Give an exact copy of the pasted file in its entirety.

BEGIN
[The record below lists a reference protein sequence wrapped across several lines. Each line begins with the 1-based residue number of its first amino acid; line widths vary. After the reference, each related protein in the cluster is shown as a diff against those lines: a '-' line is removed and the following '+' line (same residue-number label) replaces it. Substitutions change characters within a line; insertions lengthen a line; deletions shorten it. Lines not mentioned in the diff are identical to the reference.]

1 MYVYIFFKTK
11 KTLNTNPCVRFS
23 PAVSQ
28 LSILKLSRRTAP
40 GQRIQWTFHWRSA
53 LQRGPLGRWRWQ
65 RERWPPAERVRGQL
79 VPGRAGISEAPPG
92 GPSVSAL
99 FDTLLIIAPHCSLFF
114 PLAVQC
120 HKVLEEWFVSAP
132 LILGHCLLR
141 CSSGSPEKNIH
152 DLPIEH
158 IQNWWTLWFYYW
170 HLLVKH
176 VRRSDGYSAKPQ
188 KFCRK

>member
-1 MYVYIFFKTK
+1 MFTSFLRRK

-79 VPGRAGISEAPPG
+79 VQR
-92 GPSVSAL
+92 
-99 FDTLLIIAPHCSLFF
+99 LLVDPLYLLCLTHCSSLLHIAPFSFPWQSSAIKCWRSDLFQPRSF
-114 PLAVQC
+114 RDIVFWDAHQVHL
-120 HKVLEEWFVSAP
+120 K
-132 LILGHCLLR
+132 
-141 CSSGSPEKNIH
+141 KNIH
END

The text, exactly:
[The record below lists a reference protein sequence wrapped across several lines. Each line begins with the 1-based residue number of its first amino acid; line widths vary. After the reference, each related protein in the cluster is shown as a diff against those lines: a '-' line is removed and the following '+' line (same residue-number label) replaces it. Substitutions change characters within a line; insertions lengthen a line; deletions shorten it. Lines not mentioned in the diff are identical to the reference.]

1 MYVYIFFKTK
11 KTLNTNPCVRFS
23 PAVSQ
28 LSILKLSRRTAP
40 GQRIQWTFHWRSA
53 LQRGPLGRWRWQ
65 RERWPPAERVRGQL
79 VPGRAGISEAPPG
92 GPSVSAL
99 FDTLLIIAPHCSLFF
114 PLAVQC
120 HKVLEEWFVSAP
132 LILGHCLLR
141 CSSGSPEKNIH
152 DLPIEH
158 IQNWWTLWFYYW
170 HLLVKH
176 VRRSDGYSAKPQ
188 KFCRK

>member
-1 MYVYIFFKTK
+1 MFTSFLRRK

-79 VPGRAGISEAPPG
+79 VQR
-92 GPSVSAL
+92 
-99 FDTLLIIAPHCSLFF
+99 LLVDPLYLLCLTHCSSLLHIAPFSFPWQSSAIKCWRSDLFQPRSF
-114 PLAVQC
+114 RDIVFWDAHQVHL
-120 HKVLEEWFVSAP
+120 K
-132 LILGHCLLR
+132 
-141 CSSGSPEKNIH
+141 KNIH